Apropos of Nothing - Woody Allen

Apropos of Nothing

By Woody Allen

  • Release Date: 2020-03-23
  • Genre: Biographies & Memoirs
Score: 4
4
From 20 Ratings

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Description

The long-awaited, enormously entertaining memoir by one of the great artists of our time.
 
In this candid and often hilarious memoir, the celebrated director, comedian, writer, and actor offers a comprehensive, personal look at his tumultuous life. Beginning with his Brooklyn childhood and his stint as a writer for the Sid Caesar variety show in the early days of television, working alongside comedy greats, Allen tells of his difficult early days doing standup before he achieved recognition and success. With his unique storytelling pizzazz, he recounts his departure into moviemaking, with such slapstick comedies as Take the Money and Run, and revisits his entire, sixty-year-long, and enormously productive career as a writer and director, from his classics Annie Hall, Manhattan, and Annie and Her Sisters to his most recent films, including Midnight in Paris. Along the way, he discusses his marriages, his romances and famous friendships, his jazz playing, and his books and plays. We learn about his demons, his mistakes, his successes, and those he loved, worked with, and learned from in equal measure.
 
This is a hugely entertaining, deeply honest, rich and brilliant self-portrait of a celebrated artist who is ranked among the greatest filmmakers of our time.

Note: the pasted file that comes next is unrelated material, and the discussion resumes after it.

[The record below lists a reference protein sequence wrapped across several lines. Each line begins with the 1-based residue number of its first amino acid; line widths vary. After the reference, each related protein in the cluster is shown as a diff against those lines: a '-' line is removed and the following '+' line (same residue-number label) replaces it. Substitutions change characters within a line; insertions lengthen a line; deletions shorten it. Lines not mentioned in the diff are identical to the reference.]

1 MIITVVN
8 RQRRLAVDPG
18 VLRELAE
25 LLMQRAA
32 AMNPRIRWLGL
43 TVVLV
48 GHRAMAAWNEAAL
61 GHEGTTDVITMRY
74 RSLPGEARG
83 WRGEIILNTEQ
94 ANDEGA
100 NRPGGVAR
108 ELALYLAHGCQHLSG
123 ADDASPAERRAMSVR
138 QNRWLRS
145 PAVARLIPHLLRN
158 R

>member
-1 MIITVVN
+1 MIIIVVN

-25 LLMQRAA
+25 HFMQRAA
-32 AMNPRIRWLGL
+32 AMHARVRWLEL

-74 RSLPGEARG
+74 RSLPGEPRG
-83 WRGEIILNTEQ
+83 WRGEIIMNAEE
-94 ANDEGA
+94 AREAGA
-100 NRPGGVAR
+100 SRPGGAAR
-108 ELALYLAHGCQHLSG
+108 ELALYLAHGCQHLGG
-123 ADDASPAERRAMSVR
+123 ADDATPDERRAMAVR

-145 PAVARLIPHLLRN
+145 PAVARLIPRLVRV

Reviews

  • Pure nonsense

    1
    By Shartncpa
    If it were free it still would not be worth the price
  • Woody the wit

    5
    By geo dowd
    Who knows woody better than woody? Imagine if Jesus wrote a tell all book and was excoriated by the me too son of Sinatra ? Mia’s mea culpa is to not let go and move on. Don’t let one man imprison you. Woody is a great American story and his should be told the master.
  • Badly written

    2
    By Rufus Nash
    I am astonished at how badly-written this book is. I’ve read Allen's writing before, and thought he was a decent-enough writer, but his attempt at a memoir is terrible. First of all, the very first line has an obscure reference to Holden Caulfield. Does he not realize that Catcher in the Rye is not the touchstone it once was? Or is Allen's inability to see the changes in the world one of the reasons his last number of movies have been terrible? The book could have used a strong editor, or an editor at all. Some sentences are so labored and confusing that they have to be read a number of times to be understood. And his writing is just…bad. Perhaps age has diminished his writing ability or his ability to form coherent sentences, and his vanity prevented him from seeking an editor who could have corralled it into a wonderful book. This ain't it. I’m very disappointed.